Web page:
In the hit comedy series Seinfeld, neither George, nor Elaine, nor Kramer, nor Jerry ever ended up finding a suitable mate. Amidst all of the talk of close talkers, face painters and women who ate their peas one at a time, it became clear that no matter how hard they tried and how much they criticized the quirks of others, this foursome was so odd, quirky (and yes, mean) that they were destined to be alone.
Such is the case for some businesspeople. While they (hopefully) don’t nit-pick at inane characteristics such as how one chooses to eat their greens, there are those out there who, even though they think they are capable of it, just aren’t cut out for a business partnership.
“When you are starting out in business, you should figure out whether you are the type of person who should have a partner or not,” advises Helen Heneveld, principal of Heneveld Dynamic Consulting Inc. in Holland, Michigan. “Sometimes businesspeople get partners and it doesn’t work because they are really a lone gun.”
This is especially prevalent among entrepreneurs who fly solo in the beginning, and then signed on with a partner as their business grows. “If people start out without a partner and then get one, it’s a real challenge because you have to shift your mindset. It’s similar to being single for 45 years and then getting married,” Heneveld added.
In fact, there are more similarities between marriage and business partnerships than many like to admit. “Chemistry is everything. If you don’t feel it, don’t go looking, because no matter how hard you try, it isn’t there,” noted Jason Carnahan, who recently stepped down as president of Washougal, Washington’s Premier Home Theater to take a systems designer position with Las Vegas’ Creative Home Theater. “Make sure you like the other party both socially and business wise, because personality conflicts can wear over time.”
According to Heneveld, when businesspeople consider entering into a partnership agreement, the first question they should ask themselves is why? “Most often, the reason people bring in a partner is because they need money and that partner brings money with them, and right away that is a desperate situation,” she said. “But if you are in a good financial position and you are taking on a partner with money so that you can leap to the next level, that’s OK.”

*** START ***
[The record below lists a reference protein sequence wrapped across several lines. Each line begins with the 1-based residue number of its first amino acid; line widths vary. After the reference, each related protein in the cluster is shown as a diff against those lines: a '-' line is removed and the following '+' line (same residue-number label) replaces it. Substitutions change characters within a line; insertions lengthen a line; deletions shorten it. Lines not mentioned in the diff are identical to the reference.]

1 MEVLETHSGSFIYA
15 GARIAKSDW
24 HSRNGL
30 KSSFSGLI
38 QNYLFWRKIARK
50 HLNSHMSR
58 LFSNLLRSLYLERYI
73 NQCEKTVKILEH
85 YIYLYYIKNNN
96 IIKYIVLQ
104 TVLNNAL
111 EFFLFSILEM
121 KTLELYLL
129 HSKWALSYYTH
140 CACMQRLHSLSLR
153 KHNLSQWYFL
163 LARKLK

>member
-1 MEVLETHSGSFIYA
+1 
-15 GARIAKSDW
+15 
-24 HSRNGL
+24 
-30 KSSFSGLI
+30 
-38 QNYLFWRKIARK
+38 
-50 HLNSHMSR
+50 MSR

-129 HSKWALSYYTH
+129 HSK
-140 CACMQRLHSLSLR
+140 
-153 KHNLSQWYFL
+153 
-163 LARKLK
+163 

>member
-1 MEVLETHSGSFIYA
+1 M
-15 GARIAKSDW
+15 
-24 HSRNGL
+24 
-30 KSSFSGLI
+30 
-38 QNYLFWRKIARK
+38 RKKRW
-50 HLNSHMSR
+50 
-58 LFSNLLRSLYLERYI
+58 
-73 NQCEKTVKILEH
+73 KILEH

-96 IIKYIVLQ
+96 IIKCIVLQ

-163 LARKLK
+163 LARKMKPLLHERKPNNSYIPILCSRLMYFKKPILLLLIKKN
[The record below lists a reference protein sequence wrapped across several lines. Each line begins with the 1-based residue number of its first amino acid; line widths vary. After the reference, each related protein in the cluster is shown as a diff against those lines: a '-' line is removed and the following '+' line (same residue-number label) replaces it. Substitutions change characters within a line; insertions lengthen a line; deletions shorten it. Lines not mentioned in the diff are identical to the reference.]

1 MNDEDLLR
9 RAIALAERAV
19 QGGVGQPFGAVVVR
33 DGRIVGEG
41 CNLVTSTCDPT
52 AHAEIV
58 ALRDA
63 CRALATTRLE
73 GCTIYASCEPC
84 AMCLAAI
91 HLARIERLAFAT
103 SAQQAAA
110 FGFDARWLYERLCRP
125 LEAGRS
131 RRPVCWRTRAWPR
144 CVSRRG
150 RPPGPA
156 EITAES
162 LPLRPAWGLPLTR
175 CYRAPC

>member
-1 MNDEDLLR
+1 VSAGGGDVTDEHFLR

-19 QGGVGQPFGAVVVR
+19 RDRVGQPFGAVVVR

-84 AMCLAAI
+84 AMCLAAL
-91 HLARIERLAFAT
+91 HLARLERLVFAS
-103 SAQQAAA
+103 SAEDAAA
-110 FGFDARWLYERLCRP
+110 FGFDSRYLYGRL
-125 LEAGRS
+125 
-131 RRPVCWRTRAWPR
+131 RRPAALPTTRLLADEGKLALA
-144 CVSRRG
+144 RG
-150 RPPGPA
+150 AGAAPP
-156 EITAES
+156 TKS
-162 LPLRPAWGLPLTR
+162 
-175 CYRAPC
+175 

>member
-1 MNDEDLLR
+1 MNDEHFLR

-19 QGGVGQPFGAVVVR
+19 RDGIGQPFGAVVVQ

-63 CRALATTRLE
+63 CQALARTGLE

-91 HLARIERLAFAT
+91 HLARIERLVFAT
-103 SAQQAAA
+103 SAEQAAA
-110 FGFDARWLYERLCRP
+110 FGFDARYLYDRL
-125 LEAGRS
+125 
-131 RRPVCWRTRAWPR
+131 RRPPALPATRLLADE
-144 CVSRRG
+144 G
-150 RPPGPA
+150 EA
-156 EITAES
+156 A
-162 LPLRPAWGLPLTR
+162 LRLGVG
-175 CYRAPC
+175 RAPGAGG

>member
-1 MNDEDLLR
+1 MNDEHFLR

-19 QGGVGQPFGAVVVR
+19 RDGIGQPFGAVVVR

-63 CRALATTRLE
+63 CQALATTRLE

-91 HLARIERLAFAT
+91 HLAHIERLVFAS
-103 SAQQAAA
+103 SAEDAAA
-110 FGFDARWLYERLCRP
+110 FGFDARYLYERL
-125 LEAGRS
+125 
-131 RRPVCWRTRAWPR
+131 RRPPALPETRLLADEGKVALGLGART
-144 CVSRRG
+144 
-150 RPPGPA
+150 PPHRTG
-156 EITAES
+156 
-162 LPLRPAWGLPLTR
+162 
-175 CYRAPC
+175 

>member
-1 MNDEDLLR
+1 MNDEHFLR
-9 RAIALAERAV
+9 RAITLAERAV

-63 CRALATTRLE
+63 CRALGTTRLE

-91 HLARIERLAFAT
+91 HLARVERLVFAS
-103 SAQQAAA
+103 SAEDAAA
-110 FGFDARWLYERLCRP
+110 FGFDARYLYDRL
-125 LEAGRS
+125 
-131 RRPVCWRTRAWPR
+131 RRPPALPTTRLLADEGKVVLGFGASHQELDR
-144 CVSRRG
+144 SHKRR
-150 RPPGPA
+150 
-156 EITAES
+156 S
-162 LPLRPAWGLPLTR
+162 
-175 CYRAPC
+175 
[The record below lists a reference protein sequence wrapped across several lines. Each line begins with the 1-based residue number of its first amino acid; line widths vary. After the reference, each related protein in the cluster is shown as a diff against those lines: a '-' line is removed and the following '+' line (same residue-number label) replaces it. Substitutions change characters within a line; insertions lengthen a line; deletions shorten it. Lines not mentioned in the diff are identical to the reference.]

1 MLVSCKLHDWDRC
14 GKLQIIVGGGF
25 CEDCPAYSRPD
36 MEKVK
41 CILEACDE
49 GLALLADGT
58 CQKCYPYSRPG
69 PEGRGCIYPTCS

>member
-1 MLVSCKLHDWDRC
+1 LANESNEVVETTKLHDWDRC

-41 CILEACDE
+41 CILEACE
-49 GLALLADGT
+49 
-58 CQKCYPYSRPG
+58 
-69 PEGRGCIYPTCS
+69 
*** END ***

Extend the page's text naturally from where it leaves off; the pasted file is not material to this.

In some cases, entrepreneurs enter into partnership agreements because they no longer want to run a business alone. Sixteen years ago, Steve Hayes and Ken Smith, who had both run companies on their own, entered into a 50/50 partnership with the launch of Custom Electronics Inc., a custom installation firm based in Falmouth, Maine. “Neither of us had ever worked in a partnership before; we had always been sole proprietors and independent,” Hayes reflected. “And here we are.”
Once you have determined that your business is best operated as a partnership, it’s necessary to clearly define each partner’s responsibilities. This requires a bit of soul-searching.
“First, you have to go through the exercise of defining each partner’s strengths and values of what they are bringing to the table,” Heneveld said. Then you must decide who is responsible for what aspects of the business. “Who has the ultimate say on marketing? What has the ultimate say on hiring? Pricing? Product development? Whatever it is, you must clearly define that at some point, the buck stops here,” she explained.
In establishing their business, Hayes and Smith took the unusual measure of deliberately bringing their friendship into the legalese of their partnership agreement. “What is really important in our partnership is the maintenance of that relationship, so if you read the first few lines of our partnership agreement it says that under no circumstances would we compromise our friendship. If our friendship is at risk, then we would liquidate the company,” Hayes explained. “The consultants we hired said that we couldn’t really start a partnership agreement with that kind of a statement, but why not? If there is nothing more important than the relationship, and if you are going to have your whole business reflect that, then why not say it right off the bat?”